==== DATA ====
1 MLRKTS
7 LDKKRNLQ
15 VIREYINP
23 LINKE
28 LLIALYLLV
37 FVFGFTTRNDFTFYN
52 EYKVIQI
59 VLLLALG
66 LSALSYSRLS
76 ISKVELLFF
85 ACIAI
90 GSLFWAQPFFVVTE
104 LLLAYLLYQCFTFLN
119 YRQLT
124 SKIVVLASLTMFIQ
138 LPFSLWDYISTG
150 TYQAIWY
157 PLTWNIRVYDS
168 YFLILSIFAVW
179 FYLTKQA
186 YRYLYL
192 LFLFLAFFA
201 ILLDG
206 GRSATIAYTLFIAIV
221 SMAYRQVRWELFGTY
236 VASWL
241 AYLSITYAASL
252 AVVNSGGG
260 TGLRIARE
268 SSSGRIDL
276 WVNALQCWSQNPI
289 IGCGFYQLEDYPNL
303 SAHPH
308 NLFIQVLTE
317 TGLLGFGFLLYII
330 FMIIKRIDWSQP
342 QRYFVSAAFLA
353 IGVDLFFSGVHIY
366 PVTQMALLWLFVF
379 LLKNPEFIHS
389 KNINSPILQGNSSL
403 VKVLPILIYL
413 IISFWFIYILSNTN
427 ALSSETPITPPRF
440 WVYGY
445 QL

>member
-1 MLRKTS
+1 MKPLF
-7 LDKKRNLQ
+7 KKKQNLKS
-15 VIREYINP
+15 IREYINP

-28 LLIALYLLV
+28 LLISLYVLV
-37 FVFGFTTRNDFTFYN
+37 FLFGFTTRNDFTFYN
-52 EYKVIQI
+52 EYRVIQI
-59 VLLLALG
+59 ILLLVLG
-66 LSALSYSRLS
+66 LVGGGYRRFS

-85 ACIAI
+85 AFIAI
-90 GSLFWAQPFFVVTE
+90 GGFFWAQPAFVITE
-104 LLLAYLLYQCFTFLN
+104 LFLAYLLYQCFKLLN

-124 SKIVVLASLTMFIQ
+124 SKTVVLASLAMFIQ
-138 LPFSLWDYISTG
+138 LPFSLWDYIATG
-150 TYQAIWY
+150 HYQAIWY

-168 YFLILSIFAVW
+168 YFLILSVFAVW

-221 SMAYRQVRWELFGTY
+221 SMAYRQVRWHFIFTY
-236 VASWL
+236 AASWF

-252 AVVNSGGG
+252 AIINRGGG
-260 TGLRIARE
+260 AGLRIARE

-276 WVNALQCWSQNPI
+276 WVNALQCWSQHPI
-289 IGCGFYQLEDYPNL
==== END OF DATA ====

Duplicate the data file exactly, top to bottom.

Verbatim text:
1 MLRKTS
7 LDKKRNLQ
15 VIREYINP
23 LINKE
28 LLIALYLLV
37 FVFGFTTRNDFTFYN
52 EYKVIQI
59 VLLLALG
66 LSALSYSRLS
76 ISKVELLFF
85 ACIAI
90 GSLFWAQPFFVVTE
104 LLLAYLLYQCFTFLN
119 YRQLT
124 SKIVVLASLTMFIQ
138 LPFSLWDYISTG
150 TYQAIWY
157 PLTWNIRVYDS
168 YFLILSIFAVW
179 FYLTKQA
186 YRYLYL
192 LFLFLAFFA
201 ILLDG
206 GRSATIAYTLFIAIV
221 SMAYRQVRWELFGTY
236 VASWL
241 AYLSITYAASL
252 AVVNSGGG
260 TGLRIARE
268 SSSGRIDL
276 WVNALQCWSQNPI
289 IGCGFYQLEDYPNL
303 SAHPH
308 NLFIQVLTE
317 TGLLGFGFLLYII
330 FMIIKRIDWSQP
342 QRYFVSAAFLA
353 IGVDLFFSGVHIY
366 PVTQMALLWLFVF
379 LLKNPEFIHS
389 KNINSPILQGNSSL
403 VKVLPILIYL
413 IISFWFIYILSNTN
427 ALSSETPITPPRF
440 WVYGY
445 QL

>member
-1 MLRKTS
+1 MKPLF
-7 LDKKRNLQ
+7 KKKQNLKS
-15 VIREYINP
+15 IREYINP

-28 LLIALYLLV
+28 LLISLYVLV
-37 FVFGFTTRNDFTFYN
+37 FLFGFTTRNDFTFYN
-52 EYKVIQI
+52 EYRVIQI
-59 VLLLALG
+59 ILLLVLG
-66 LSALSYSRLS
+66 LVGGGYRRFS

-85 ACIAI
+85 AFIAI
-90 GSLFWAQPFFVVTE
+90 GGFFWAQPAFVITE
-104 LLLAYLLYQCFTFLN
+104 LFLAYLLYQCFKLLN

-124 SKIVVLASLTMFIQ
+124 SKTVVLASLAMFIQ
-138 LPFSLWDYISTG
+138 LPFSLWDYIATG
-150 TYQAIWY
+150 HYQAIWY

-168 YFLILSIFAVW
+168 YFLILSVFAVW

-221 SMAYRQVRWELFGTY
+221 SMAYRQVRWHFIFTY
-236 VASWL
+236 AASWF

-252 AVVNSGGG
+252 AIINRGGG
-260 TGLRIARE
+260 AGLRIARE

-276 WVNALQCWSQNPI
+276 WVNALQCWSQHPI
-289 IGCGFYQLEDYPNL